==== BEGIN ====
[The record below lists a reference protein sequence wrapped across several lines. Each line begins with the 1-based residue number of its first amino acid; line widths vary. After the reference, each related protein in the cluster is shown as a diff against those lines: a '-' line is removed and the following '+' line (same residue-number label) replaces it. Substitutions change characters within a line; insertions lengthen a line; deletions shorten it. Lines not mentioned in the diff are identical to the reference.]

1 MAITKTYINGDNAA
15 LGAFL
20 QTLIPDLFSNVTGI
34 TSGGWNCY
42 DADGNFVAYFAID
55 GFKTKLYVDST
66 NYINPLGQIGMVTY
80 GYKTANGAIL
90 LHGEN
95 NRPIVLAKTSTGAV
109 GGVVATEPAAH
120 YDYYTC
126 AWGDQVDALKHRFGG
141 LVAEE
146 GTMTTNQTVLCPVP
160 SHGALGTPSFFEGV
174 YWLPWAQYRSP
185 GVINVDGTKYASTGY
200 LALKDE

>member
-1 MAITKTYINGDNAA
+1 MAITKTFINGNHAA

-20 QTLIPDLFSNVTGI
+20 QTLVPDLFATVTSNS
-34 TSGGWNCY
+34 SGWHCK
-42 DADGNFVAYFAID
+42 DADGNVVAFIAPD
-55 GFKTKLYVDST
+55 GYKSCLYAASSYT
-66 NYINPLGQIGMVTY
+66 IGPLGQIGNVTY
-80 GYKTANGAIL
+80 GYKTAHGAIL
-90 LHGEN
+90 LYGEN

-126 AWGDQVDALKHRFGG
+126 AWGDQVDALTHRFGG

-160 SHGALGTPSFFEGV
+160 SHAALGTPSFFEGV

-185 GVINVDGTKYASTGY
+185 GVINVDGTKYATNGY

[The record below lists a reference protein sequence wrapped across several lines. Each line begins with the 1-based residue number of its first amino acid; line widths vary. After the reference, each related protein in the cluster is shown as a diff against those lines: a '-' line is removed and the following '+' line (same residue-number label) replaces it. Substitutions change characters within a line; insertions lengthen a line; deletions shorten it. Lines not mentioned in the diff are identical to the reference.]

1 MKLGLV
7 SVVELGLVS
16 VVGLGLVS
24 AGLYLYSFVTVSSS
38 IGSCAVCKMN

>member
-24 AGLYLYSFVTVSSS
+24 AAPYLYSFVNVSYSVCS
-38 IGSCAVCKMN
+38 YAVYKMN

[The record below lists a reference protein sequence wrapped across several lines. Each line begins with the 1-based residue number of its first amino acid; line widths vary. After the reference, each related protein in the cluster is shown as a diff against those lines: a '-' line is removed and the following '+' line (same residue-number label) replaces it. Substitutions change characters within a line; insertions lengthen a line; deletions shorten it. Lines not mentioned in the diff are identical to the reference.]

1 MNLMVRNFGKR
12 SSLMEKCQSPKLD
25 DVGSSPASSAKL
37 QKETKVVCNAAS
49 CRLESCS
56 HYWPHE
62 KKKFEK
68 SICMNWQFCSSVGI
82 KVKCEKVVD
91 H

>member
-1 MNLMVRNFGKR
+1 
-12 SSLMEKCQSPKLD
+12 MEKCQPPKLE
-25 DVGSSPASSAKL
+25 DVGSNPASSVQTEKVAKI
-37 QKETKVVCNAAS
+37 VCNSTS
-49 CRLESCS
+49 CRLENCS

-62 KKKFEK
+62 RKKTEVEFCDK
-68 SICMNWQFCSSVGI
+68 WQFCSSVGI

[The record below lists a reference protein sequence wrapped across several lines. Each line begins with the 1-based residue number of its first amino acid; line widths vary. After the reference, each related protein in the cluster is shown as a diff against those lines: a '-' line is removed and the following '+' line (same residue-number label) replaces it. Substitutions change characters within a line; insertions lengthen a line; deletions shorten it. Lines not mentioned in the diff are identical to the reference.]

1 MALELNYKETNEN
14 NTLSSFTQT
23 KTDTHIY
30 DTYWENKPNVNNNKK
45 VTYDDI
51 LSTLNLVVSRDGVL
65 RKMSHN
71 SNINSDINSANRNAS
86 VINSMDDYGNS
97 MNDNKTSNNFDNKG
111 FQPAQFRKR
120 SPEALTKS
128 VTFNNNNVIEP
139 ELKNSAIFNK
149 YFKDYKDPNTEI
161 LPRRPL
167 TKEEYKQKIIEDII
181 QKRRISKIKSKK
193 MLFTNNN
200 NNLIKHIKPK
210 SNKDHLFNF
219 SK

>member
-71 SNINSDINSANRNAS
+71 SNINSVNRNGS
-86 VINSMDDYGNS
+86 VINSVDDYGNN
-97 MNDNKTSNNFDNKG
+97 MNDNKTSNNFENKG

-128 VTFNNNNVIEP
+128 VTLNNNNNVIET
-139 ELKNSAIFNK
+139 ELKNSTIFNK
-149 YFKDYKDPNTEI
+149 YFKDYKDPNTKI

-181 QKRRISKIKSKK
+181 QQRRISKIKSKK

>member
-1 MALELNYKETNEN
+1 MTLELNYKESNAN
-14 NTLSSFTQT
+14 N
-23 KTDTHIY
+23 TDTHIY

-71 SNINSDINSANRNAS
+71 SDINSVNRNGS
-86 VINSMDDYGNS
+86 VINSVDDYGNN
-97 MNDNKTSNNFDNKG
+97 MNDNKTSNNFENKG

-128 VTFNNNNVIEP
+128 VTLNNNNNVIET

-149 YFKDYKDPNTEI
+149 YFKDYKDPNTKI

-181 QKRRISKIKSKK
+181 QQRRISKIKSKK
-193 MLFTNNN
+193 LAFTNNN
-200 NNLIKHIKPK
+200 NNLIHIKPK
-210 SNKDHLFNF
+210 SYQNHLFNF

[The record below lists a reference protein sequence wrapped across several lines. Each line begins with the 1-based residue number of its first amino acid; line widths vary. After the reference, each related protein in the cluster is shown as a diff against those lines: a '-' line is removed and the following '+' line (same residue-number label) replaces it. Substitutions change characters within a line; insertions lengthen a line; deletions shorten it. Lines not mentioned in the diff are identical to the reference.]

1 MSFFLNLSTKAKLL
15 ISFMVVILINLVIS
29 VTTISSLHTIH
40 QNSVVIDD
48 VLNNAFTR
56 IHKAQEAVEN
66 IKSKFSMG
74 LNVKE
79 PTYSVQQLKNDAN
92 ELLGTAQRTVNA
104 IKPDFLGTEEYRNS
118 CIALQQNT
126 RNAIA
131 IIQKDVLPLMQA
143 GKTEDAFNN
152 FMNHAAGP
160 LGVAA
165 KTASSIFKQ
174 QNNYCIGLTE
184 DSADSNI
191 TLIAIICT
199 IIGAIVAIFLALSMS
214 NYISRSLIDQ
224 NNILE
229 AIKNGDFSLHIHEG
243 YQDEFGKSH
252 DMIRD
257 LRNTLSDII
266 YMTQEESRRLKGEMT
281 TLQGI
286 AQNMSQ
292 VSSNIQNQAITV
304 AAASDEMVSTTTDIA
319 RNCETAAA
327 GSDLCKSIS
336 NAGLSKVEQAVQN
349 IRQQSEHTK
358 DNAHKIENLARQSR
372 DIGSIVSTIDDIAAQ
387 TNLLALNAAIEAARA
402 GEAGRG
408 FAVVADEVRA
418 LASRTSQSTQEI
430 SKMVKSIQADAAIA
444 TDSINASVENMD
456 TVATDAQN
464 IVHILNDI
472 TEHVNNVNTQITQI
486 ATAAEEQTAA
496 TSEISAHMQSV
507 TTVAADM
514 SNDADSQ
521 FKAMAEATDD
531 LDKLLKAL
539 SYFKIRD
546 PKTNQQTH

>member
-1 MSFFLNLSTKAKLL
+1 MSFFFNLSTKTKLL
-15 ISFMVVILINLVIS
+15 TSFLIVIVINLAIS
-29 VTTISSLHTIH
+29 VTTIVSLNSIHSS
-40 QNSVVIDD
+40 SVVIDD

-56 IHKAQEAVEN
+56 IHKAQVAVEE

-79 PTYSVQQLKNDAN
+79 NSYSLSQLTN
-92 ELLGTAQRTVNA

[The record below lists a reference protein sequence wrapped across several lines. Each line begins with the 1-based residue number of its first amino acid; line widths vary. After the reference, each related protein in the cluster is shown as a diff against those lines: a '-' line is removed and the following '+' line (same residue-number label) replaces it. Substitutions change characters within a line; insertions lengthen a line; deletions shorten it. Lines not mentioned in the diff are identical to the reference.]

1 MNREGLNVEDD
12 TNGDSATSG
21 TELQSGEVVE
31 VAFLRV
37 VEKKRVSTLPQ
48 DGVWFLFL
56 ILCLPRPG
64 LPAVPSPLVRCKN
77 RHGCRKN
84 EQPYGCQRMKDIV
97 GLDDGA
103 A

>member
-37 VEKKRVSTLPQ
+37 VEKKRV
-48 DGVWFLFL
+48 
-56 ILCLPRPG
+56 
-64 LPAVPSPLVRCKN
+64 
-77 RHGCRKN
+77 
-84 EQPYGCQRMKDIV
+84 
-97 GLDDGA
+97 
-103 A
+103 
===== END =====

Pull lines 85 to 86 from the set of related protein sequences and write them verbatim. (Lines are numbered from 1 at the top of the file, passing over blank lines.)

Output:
30 DTYWENKPNVNNNKK
45 VTYDDI